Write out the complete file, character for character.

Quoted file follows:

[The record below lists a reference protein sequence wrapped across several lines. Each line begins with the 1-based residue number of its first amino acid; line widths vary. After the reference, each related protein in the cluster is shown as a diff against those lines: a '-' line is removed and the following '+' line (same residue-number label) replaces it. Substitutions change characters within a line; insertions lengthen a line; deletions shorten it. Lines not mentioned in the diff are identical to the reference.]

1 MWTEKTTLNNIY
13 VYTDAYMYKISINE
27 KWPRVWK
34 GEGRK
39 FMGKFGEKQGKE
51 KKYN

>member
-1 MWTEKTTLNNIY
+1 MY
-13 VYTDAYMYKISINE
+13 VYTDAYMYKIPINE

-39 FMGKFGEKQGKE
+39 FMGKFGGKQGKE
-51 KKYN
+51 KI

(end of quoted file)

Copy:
[The record below lists a reference protein sequence wrapped across several lines. Each line begins with the 1-based residue number of its first amino acid; line widths vary. After the reference, each related protein in the cluster is shown as a diff against those lines: a '-' line is removed and the following '+' line (same residue-number label) replaces it. Substitutions change characters within a line; insertions lengthen a line; deletions shorten it. Lines not mentioned in the diff are identical to the reference.]

1 MWTEKTTLNNIY
13 VYTDAYMYKISINE
27 KWPRVWK
34 GEGRK
39 FMGKFGEKQGKE
51 KKYN

>member
-1 MWTEKTTLNNIY
+1 MY
-13 VYTDAYMYKISINE
+13 VYTDAYMYKIPINE

-39 FMGKFGEKQGKE
+39 FMGKFGGKQGKE
-51 KKYN
+51 KI